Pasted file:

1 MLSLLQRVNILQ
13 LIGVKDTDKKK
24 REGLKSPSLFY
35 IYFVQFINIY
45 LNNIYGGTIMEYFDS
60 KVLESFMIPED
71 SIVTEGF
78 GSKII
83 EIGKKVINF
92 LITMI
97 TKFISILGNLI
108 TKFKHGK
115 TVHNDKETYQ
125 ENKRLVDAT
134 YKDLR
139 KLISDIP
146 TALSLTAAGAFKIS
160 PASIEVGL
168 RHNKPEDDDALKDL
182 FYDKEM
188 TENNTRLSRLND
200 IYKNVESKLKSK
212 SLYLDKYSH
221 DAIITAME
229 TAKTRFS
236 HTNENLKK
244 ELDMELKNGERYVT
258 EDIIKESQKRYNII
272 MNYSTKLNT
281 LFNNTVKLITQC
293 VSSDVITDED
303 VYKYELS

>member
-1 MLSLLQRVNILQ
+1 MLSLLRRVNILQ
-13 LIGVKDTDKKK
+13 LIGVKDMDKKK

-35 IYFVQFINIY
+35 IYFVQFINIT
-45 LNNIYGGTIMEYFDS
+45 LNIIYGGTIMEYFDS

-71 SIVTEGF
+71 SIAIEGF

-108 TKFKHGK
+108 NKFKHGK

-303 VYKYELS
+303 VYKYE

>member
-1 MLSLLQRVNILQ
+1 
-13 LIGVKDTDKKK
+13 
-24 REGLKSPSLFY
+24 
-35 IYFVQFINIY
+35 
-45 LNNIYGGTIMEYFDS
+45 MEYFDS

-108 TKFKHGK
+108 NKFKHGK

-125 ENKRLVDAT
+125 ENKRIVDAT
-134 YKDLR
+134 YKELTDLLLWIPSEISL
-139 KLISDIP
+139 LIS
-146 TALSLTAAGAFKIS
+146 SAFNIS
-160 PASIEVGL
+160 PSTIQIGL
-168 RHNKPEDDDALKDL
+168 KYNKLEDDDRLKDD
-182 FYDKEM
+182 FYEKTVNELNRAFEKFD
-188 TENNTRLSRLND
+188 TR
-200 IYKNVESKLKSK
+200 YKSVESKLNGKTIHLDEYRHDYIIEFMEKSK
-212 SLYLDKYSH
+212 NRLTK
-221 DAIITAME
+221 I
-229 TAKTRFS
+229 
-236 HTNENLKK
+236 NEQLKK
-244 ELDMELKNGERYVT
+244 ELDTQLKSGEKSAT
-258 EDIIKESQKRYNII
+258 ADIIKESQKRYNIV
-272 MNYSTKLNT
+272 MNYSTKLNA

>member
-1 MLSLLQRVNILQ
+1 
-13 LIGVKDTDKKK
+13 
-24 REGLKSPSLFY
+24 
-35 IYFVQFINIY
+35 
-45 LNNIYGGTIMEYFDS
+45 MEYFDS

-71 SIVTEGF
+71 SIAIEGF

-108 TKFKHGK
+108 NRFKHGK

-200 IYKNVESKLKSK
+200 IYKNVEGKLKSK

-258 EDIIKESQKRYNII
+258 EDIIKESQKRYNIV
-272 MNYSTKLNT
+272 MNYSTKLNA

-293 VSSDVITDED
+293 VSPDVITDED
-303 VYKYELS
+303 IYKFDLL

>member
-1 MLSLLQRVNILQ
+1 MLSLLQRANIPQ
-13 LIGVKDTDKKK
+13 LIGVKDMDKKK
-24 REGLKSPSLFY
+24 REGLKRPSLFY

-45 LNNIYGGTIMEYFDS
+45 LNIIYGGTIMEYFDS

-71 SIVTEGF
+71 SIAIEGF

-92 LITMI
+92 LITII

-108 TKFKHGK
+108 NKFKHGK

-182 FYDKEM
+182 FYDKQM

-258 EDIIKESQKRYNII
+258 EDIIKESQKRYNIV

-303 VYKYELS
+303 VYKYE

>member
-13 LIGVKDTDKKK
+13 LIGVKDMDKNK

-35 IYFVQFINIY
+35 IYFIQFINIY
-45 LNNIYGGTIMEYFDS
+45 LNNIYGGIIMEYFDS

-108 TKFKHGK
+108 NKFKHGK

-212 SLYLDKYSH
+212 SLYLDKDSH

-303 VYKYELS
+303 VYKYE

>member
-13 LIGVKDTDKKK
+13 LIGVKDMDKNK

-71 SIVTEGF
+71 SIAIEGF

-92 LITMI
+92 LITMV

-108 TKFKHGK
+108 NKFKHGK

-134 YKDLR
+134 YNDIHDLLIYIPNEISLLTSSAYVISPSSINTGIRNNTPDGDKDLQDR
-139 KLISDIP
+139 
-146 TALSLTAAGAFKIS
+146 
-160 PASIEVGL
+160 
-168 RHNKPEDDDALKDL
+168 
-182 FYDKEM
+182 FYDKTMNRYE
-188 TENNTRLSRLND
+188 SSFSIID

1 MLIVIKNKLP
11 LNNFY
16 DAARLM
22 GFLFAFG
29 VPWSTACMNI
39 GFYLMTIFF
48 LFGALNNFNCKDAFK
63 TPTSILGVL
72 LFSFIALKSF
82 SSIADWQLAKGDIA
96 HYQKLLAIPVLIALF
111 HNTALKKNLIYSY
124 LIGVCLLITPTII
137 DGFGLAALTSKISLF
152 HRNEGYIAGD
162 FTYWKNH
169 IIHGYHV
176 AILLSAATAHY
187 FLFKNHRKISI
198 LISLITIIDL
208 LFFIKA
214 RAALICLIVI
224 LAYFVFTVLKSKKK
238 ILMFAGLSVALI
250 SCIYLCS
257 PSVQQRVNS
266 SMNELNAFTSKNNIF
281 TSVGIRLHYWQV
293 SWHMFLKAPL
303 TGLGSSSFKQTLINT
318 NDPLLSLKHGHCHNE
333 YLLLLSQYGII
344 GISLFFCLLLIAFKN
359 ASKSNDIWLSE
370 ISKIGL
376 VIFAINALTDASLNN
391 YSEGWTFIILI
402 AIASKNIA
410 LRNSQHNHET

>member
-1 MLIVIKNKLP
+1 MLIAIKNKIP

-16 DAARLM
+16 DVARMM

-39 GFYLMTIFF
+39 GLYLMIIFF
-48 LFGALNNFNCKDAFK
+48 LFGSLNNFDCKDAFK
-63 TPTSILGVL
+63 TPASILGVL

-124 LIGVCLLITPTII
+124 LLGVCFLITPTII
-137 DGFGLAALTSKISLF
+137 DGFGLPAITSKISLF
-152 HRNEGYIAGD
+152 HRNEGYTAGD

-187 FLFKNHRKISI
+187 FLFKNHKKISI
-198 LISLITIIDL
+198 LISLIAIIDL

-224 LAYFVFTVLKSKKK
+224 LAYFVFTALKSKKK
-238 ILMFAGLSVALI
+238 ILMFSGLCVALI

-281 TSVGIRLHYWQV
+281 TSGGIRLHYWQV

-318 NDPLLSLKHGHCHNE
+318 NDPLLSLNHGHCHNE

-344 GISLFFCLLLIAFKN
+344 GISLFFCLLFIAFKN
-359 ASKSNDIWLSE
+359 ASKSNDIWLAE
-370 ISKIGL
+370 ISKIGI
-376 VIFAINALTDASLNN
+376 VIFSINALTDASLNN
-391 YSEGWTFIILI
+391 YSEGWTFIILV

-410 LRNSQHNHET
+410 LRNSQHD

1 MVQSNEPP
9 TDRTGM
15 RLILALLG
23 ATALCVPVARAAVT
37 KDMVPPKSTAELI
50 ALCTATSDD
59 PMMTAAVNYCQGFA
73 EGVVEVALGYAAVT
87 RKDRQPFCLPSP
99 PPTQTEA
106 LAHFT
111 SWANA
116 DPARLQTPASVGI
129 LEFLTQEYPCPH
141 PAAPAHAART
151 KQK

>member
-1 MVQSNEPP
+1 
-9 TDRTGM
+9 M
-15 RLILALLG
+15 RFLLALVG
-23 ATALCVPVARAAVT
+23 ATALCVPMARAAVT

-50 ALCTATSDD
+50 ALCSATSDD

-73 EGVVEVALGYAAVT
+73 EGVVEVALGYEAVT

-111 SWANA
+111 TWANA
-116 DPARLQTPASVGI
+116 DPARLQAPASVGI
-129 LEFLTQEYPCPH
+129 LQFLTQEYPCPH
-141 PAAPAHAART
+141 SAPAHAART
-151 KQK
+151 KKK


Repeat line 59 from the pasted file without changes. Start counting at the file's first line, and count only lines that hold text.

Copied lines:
-108 TKFKHGK